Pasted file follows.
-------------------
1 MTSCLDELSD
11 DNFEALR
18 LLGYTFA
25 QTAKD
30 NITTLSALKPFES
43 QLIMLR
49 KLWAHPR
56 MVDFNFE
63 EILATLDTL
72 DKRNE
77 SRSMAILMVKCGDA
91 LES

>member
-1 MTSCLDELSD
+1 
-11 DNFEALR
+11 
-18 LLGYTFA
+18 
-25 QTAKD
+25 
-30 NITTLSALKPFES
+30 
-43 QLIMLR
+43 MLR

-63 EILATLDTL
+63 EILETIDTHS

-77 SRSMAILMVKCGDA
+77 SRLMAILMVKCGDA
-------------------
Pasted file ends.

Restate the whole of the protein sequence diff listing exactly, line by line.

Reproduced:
1 MTSCLDELSD
11 DNFEALR
18 LLGYTFA
25 QTAKD
30 NITTLSALKPFES
43 QLIMLR
49 KLWAHPR
56 MVDFNFE
63 EILATLDTL
72 DKRNE
77 SRSMAILMVKCGDA
91 LES

>member
-1 MTSCLDELSD
+1 
-11 DNFEALR
+11 
-18 LLGYTFA
+18 
-25 QTAKD
+25 
-30 NITTLSALKPFES
+30 
-43 QLIMLR
+43 MLR

-63 EILATLDTL
+63 EILETIDTHS

-77 SRSMAILMVKCGDA
+77 SRLMAILMVKCGDA